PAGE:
Your Child’s Daycare And Playground – How Dangerous Are The Germs?
If you've ever been a nursery worker or have worked in childcare, or have children, for that matter, then you know the toys they play with can get pretty nasty.
I remember playing with my then 7-year-old daughter at a local restaurant that had an indoor playground. So, as the 'cool dad', I thought I would go through the tubes and have a good time.
That was a very bad idea.
The tubes stunk like some kind of milky, puke and I felt like I needed to be sprayed off from the hazmat team outside.
Then my mind went to thinking about how many germs were living inside the play station and how many of those germs made a home on my body once I got out of there.
An article recently came out about just how dangerous are the germs on your kid's playgrounds and daycare.
Jason Tetro, a microbiologist, says,
"Daycares are essentially Petri plates. You're definitely going to get a spread of different types of microbes."
He went with his observation, and probably ours too, that part of the reason for the 'germy' atmosphere is because most kids haven't figured out how to prevent the spreading of these germs.
I know we, as parents, are constantly telling our kids to cover their mouths, sneeze in their arm, wash their hands, etc., but as these kids are still 'in training', they still fall short many times.
Where are the dangerous germs hiding and what are they?
Tetro explained that there is a difference between the concentration of germs found on toys in a daycare and the germs out on a playground.
It's no secret that germs and pathogens, like the ones found in daycares, can still be found on the playground, but because germs tend to dislike the sunlight, their lifespans are much shorter and their concentrations are lower.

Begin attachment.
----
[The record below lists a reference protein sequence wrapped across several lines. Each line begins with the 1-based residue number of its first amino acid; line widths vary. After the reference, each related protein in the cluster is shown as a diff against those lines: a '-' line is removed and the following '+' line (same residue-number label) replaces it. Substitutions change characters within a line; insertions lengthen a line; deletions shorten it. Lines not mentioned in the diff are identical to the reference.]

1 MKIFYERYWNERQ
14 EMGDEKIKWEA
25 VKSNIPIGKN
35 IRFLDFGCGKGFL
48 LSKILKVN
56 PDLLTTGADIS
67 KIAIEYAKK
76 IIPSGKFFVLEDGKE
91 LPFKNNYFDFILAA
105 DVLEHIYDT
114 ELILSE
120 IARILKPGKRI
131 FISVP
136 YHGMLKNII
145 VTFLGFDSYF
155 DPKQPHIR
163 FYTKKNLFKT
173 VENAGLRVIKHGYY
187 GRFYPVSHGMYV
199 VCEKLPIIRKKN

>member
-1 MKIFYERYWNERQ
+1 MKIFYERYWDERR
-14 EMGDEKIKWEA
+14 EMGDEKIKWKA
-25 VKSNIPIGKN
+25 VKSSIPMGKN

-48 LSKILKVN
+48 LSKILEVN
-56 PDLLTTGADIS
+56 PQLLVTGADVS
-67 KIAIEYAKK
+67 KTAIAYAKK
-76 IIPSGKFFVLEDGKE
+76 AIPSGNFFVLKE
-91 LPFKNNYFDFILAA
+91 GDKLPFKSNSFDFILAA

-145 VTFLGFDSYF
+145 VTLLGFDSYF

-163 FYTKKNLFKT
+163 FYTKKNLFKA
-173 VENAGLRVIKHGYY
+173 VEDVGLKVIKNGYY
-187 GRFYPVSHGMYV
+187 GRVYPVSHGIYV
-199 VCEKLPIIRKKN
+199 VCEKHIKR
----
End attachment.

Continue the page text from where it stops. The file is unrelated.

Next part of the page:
Bugs that can be found in daycares, playgrounds can also carry pinworms, Toxoplasma gondii (which causes flu-like symptoms) and Toxocara. While Toxocara isn’t entirely bad, if it does get into the eye, it can cause a nasty eye infection.
What you can do to help prevent the spread of germs from toys
Tetro adds that toys should be disinfected with a concentration of between 62 and 70 percent alcohol every day, especially in the high traffic areas. Just taking a cleaning wipe to them may not be as efficient as the water-alcohol concentration mix.
But if you're freaked out about your kids playing outside and with other children, don't be. Tetro goes on to advise parents,
"Don't be afraid to let your kids play outside: It's a good thing. It exposes your children to many different types of species of microbes in the soil, which is a good thing to build up their immune system."
Although playgrounds and daycare toys can be pretty gross, I think most agencies and childcare folks do their best to provide a germ-free environment for the children in their care.
Having said that, as a parent, it doesn't hurt to ask what their cleaning schedule looks like. Either that or you can do what I did and that's finding out for yourself by crawling through a play tube at a local restaurant.
Of course, that would be leaning the hard way, now wouldn't it?